17 Popular Version of Attachment (RAD): Framework for Understanding Maltreated Children False allegations of abuse Destructive to property or self Stealing Constant chatter; nonsense questions Abnormal speech patterns; uninterested in learning communication skills Developmental / Learning delays Fascination with fire, blood and gore, weapons, evil; will usually make the bad choice Problems with food; either hoarding it or refusing to eat Concerned with details, but ignoring the main issues Few or no long term friends; tend to be loners Attitude of entitlement and self-importance Sneaks things without permission even if he could have had them by asking Triangulation of adults; pitting one against the other A darkness behind the eyes when raging

18 In other words, almost any problem behavior can be seen within this framework as a symptom of faulty attachment However, RAD is first a clinical hypothesis and then a diagnosis that requires careful assessment.

19 DSM-IV : Reactive Attachment Disorder of Infancy or Early Childhood Beginning before age 5 and occurring in most situations, the patient’s social relatedness is markedly disturbed and developmentally inappropriate. This is shown by either of: Inhibitions. In most social situations, the child doesn’t interact in a socially appropriate way. This is shown by responses that are excessively inhibited, hypervigilant or ambivalent and contradictory. For example, the child responds to caregivers with frozen watchfulness or mixed approach-avoidance and resistance to comforting. Disinhibitions. The child’s attachments are diffuse, as shown by indiscriminate sociability with inability to form appropriate selective attachments. For example, the child is overly familiar with strangers or lacks selectivity in choosing attachment figures. This behavior is not explained solely by a developmental delay (such as Mental Retardation) and it does not fulfill criteria for Pervasive Developmental Disorder. Evidence of persistent pathogenic care is shown by one or more of: The caregiver neglects the child’s basic emotional needs for affection, comfort and stimulation. The caregiver neglects the child’s basic physical needs. Stable attachments cannot form because of repeated changes of caregiver (such as frequent changes of foster care). It appears that the pathogenic care just described has caused the disturbed behavior (for example, the behavior began after the pathogenic behavior).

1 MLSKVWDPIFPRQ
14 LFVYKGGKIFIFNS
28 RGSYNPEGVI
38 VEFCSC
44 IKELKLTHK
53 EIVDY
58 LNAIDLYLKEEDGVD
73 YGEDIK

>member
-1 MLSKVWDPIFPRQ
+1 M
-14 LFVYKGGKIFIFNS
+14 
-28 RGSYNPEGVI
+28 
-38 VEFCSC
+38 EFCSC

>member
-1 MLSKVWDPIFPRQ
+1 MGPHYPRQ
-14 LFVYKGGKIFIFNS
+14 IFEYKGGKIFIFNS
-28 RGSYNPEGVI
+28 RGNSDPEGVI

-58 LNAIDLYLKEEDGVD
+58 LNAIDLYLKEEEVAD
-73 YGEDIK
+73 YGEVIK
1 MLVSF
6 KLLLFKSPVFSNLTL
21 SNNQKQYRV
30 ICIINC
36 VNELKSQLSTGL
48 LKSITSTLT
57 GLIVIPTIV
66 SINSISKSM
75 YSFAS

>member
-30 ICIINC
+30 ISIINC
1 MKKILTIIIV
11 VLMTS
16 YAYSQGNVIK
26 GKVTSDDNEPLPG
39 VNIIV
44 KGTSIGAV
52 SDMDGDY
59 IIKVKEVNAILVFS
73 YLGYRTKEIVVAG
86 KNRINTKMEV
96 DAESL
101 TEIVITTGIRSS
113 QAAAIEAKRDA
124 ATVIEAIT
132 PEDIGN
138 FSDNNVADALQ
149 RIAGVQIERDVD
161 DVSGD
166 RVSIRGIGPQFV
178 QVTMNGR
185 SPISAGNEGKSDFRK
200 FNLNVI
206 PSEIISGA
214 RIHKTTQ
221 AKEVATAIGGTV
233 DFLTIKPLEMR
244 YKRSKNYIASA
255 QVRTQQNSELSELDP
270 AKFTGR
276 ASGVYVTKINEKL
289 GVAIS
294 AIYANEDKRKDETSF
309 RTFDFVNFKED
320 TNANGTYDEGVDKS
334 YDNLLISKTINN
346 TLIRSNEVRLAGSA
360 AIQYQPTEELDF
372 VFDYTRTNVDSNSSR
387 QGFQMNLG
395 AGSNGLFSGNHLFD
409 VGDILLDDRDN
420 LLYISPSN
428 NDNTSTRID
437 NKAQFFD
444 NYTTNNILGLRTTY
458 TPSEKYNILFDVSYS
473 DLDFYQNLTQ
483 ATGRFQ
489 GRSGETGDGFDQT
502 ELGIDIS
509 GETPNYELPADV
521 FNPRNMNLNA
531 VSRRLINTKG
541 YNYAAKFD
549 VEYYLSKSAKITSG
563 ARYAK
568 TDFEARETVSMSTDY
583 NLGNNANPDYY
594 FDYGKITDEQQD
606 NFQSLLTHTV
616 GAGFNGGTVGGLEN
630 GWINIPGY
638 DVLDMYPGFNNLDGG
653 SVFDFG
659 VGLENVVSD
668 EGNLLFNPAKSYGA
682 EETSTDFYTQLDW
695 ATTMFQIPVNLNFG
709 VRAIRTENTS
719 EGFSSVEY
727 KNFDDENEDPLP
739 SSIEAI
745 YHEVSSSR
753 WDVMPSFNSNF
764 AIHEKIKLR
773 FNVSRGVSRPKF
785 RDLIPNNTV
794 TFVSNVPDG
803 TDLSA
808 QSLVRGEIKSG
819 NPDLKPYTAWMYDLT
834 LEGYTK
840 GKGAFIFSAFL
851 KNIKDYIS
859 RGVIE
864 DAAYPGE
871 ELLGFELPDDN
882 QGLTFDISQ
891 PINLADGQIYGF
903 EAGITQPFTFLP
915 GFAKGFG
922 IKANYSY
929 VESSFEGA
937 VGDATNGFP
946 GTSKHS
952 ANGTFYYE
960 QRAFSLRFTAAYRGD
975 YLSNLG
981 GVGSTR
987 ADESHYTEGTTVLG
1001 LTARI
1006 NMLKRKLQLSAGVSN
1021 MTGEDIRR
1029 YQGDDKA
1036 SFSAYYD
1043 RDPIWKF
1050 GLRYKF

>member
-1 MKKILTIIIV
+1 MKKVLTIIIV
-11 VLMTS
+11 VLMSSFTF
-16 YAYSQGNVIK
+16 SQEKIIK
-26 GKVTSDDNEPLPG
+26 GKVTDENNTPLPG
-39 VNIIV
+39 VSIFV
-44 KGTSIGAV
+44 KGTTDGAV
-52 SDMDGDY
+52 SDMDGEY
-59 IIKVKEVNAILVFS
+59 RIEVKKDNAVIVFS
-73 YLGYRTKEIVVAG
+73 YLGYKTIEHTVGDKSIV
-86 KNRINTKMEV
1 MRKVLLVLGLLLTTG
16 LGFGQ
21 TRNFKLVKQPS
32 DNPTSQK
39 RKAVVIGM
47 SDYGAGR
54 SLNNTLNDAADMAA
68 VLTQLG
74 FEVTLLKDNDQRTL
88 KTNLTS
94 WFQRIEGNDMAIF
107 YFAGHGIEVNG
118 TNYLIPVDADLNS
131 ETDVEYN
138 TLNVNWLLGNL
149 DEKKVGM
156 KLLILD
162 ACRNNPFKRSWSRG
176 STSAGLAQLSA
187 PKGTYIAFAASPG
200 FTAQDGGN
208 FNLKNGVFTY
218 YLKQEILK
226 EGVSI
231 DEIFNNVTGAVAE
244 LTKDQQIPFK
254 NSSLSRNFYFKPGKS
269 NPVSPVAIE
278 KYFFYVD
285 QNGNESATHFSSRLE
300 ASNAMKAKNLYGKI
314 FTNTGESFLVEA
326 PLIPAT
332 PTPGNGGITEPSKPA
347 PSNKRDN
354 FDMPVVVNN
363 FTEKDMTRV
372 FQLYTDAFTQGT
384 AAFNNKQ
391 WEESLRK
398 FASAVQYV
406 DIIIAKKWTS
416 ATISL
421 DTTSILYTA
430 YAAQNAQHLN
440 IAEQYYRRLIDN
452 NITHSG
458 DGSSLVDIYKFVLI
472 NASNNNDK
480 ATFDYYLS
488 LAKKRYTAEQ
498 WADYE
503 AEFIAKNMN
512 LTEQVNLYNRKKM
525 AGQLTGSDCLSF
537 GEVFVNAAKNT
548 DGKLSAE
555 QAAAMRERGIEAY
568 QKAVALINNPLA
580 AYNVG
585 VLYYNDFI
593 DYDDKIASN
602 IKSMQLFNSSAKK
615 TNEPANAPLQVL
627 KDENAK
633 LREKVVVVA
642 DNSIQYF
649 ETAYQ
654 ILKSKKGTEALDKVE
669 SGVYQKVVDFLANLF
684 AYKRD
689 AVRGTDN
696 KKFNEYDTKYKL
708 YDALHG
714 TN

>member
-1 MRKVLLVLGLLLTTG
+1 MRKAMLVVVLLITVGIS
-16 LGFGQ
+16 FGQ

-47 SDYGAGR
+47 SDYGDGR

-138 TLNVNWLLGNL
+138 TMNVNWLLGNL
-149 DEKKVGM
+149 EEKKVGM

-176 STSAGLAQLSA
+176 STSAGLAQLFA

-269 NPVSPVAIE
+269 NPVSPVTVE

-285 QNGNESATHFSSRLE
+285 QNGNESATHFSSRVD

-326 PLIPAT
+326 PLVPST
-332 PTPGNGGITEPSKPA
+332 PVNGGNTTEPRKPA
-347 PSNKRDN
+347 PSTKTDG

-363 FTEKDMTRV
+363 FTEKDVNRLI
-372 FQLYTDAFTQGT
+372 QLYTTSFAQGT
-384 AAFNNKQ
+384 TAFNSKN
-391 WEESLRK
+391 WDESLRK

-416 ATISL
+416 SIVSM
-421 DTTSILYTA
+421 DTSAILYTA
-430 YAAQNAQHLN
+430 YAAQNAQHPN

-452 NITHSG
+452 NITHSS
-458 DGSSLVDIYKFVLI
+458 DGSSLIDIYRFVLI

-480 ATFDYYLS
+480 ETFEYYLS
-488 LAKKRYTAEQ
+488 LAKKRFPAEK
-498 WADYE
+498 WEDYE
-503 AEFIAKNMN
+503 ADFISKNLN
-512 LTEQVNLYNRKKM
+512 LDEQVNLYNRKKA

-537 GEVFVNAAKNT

20 DSM-IV : Reactive Attachment Disorder of Infancy or Early Childhood Specify type, based on predominant clinical presentation: Inhibited Type. Failure to interact predominates. Disinhibited Type. Indiscriminate sociability predominates. -- American Psychiatric Association DSM-IV Sourcebook, Volume III

21 RAD (DSM-IV) is a very rare diagnosis A young child in foster care may have developed a selective attachment to a parent who also abused or neglected him The attachment may be insecure or disordered or disrupted, however The DSM-IV diagnosis of RAD would exclude that child

22 Young children in foster care Children who have experienced multiple placements after early problematic attachment relationships due to abuse and neglect have received relatively little research focus They may have multiple symptoms due to comorbid conditions, not attachment, per se This complicates the diagnosis, but broadens repertoire of available treatment, These could be, ADHD, PDD, ODD, learning problems, trauma, mood disorders, etc.

23 Regardless of whether or not there is a diagnosis of RAD, children in foster care may have other common behavioral difficulties that may be better conceptualized, and addressed, by behavioral or social learning theory models Teachers who understand this can be very helpful to foster parents who may have decided that ‘attachment’ or RAD is the source of all their child’s difficulties The child will benefit if parents and teachers have a shared perspective on the child and his challenging behavior

24 Notes on ‘indiscriminant friendliness’ Foster children exhibit higher levels than non- maltreated children Inhibitory control closely related to indiscriminant friendliness (controlling for age and cognitive ability) More foster placements poorer inhibitory control greater indiscriminant friendliness Even when new attachments seem secure and stable, poor inhibitory control and indiscriminant friendliness persist Tied to larger pattern of dysregulation related to quality of early caregiving?

25 In Summary Children in foster care may be oppositional and aggressive, whether or not they have a RAD diagnosis Their challenging behaviors often result in failed placements and school expulsion These behaviors derive more from a history of abuse and trauma than inability or no opportunity to form attachments, per se. Even after developing secure attachments, foster children can continue to show emotional and behavioral dysregulation

26 Multidimensional Treatment Foster Care Program for Preschoolers (MTFC-P) (P.A. Fisher et al.) Team approach to children, foster parents, and potential permanent placement parents Foster parents received 12 hrs intensive training Daily telephone support and supervision Weekly foster parent support group mtgs 24 hour on call staff Behavior specialist worked with child’s preschool/daycare Child attended weekly therapeutic playgroup sessions where clinicians received weekly supervision

27 Approaches that work with foster children Reframe child difficult behaviors Child problems attributed to a problematic learning history, not a defect in child or parent Appropriate limit setting Increase positive interactions

28 Approaches that don’t work ‘Attachment Therapy’ ‘Holding Therapy’ ‘Rage- reduction therapy’ ‘z-process therapy’ Originally presented as a treatment for autistic children Now used for children considered to be emotionally disturbed as a consequences of difficulty with early attachment Child is restrained, and held, in extreme form, has resulted in death


Download ppt "Susan Spieker Center on Infant Mental Health and Development University of Washington."

Similar presentations


Ads by Google